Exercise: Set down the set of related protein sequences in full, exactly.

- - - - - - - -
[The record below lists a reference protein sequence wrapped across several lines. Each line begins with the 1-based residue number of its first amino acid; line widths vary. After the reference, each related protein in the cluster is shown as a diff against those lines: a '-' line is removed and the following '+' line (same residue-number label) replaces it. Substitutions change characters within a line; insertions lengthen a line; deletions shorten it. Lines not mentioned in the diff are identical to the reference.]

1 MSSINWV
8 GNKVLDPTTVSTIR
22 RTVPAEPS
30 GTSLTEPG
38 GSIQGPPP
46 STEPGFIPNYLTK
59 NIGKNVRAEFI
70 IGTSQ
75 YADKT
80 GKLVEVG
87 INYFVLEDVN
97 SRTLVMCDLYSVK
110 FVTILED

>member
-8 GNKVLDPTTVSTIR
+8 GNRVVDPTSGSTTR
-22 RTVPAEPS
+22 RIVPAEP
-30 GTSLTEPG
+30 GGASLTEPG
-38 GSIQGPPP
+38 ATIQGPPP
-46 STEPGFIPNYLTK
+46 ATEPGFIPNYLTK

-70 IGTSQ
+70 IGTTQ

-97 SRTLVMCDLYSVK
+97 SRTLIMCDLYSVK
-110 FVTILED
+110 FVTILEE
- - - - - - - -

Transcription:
[The record below lists a reference protein sequence wrapped across several lines. Each line begins with the 1-based residue number of its first amino acid; line widths vary. After the reference, each related protein in the cluster is shown as a diff against those lines: a '-' line is removed and the following '+' line (same residue-number label) replaces it. Substitutions change characters within a line; insertions lengthen a line; deletions shorten it. Lines not mentioned in the diff are identical to the reference.]

1 MSSINWV
8 GNKVLDPTTVSTIR
22 RTVPAEPS
30 GTSLTEPG
38 GSIQGPPP
46 STEPGFIPNYLTK
59 NIGKNVRAEFI
70 IGTSQ
75 YADKT
80 GKLVEVG
87 INYFVLEDVN
97 SRTLVMCDLYSVK
110 FVTILED

>member
-8 GNKVLDPTTVSTIR
+8 GNRVVDPTSGSTTR
-22 RTVPAEPS
+22 RIVPAEP
-30 GTSLTEPG
+30 GGASLTEPG
-38 GSIQGPPP
+38 ATIQGPPP
-46 STEPGFIPNYLTK
+46 ATEPGFIPNYLTK

-70 IGTSQ
+70 IGTTQ

-97 SRTLVMCDLYSVK
+97 SRTLIMCDLYSVK
-110 FVTILED
+110 FVTILEE